WHISTLER, British Columbia — Aksel Lund Svindal of Norway won the men’s super-G title today, denying Bode Miller his first Olympic gold medal.

Svindal won in 1 minute, 30.34 seconds on a tough, icy track that gave many racers problems staying within the painted blue lines guiding the course.

Miller was second, trailing by 0.28 seconds, and Andrew Weibrecht of the United States was 0.31 behind Svindal in third.

Svindal took silver in the downhill won by Switzerland’s Didier Defago on Monday, edging Miller into the bronze medal slot.

Miller’s fourth career Olympic medal makes him the most decorated American Alpine skier in history.

Svindal threw both arms in the air as he crossed the finish line and held the pose for the crowd. He then stretched his arms out wide and, pushing his palms upward, urged the crowd to cheer louder.

Miller looked on clapping with a big smile on his face from the leader’s standing spot, in front of television cameras beside the finish area.

Svindal, starting eight places after Miller, had trailed the American by 0.30 second at the first time split but made up the difference and had a 0.02 lead at the halfway point. He extended his lead along the bottom half of the course.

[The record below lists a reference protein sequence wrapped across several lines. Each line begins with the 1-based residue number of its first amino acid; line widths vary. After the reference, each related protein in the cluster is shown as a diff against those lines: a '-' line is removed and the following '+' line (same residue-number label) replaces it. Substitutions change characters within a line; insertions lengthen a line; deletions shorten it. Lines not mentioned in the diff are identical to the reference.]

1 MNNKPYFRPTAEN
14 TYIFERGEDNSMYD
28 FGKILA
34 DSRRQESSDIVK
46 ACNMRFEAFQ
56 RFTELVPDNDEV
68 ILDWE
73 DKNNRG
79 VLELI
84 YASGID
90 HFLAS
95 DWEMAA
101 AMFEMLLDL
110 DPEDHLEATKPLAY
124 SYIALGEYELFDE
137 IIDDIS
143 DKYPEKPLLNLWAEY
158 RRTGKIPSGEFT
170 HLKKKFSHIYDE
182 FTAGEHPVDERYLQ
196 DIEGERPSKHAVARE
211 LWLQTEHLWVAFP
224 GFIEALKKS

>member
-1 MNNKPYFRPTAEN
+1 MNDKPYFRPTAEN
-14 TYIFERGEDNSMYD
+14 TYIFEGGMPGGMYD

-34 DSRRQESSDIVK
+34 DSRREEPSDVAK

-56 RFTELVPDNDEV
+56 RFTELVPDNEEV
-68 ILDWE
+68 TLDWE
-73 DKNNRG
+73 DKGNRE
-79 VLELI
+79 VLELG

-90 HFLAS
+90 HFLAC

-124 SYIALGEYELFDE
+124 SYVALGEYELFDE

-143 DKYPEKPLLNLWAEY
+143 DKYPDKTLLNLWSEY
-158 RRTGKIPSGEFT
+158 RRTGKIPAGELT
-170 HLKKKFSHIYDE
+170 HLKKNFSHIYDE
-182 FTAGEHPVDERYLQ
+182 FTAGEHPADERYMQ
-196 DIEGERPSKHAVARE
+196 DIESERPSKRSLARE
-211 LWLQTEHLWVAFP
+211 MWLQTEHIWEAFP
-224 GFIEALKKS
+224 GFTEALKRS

The big Norwegian was clocked at 114.8 kph (71.3 mph) at a speed check where Miller went through at 100.9 kph (62.7 mph).

Miller delivered an expert run that challenged racers’ ability to be fast while showing technical skills to keep control through the turns.

Even Weibrecht, racing No. 3, went wide early in his run and launched into the air at one jump, with his left ski high in the air before landing well.

Svindal continued Norwegian dominance of a race that was added to the Olympic program at the 1988 Calgary Games. Norway’s great Kjetil Andre Aamodt won it in 1992, 2002 and 2006 — giving the Scandinavian nation a 4-for-7 record in the event’s Olympic history.

Aamodt was at Whistler working for Norwegian television and predicted to The Associated Press before the race that Svindal would win.

“He’s my top favorite,” Aamodt said, expecting the course to favor downhill racers over the giant slalom specialists. “You need to have a perfect run to win.”